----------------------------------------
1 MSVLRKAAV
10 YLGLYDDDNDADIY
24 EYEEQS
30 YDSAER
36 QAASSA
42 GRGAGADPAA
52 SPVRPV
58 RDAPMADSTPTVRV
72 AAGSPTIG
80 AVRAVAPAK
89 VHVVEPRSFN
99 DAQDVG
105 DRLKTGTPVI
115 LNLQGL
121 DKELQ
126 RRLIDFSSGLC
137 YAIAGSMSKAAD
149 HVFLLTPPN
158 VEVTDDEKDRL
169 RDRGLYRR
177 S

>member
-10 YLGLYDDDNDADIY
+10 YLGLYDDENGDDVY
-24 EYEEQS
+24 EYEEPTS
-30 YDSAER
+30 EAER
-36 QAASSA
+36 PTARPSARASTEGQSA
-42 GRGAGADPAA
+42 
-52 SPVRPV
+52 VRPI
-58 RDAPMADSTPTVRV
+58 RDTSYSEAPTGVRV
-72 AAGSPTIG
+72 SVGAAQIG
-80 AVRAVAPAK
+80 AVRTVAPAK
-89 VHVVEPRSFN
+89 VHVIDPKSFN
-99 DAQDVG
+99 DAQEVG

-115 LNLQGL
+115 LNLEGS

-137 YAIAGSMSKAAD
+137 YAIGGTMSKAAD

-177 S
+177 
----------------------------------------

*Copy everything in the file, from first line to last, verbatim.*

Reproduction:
1 MSVLRKAAV
10 YLGLYDDDNDADIY
24 EYEEQS
30 YDSAER
36 QAASSA
42 GRGAGADPAA
52 SPVRPV
58 RDAPMADSTPTVRV
72 AAGSPTIG
80 AVRAVAPAK
89 VHVVEPRSFN
99 DAQDVG
105 DRLKTGTPVI
115 LNLQGL
121 DKELQ
126 RRLIDFSSGLC
137 YAIAGSMSKAAD
149 HVFLLTPPN
158 VEVTDDEKDRL
169 RDRGLYRR
177 S

>member
-10 YLGLYDDDNDADIY
+10 YLGLYDDENGDDVY
-24 EYEEQS
+24 EYEEPTS
-30 YDSAER
+30 EAER
-36 QAASSA
+36 PTARPSARASTEGQSA
-42 GRGAGADPAA
+42 
-52 SPVRPV
+52 VRPI
-58 RDAPMADSTPTVRV
+58 RDTSYSEAPTGVRV
-72 AAGSPTIG
+72 SVGAAQIG
-80 AVRAVAPAK
+80 AVRTVAPAK
-89 VHVVEPRSFN
+89 VHVIDPKSFN
-99 DAQDVG
+99 DAQEVG

-115 LNLQGL
+115 LNLEGS

-137 YAIAGSMSKAAD
+137 YAIGGTMSKAAD

-177 S
+177 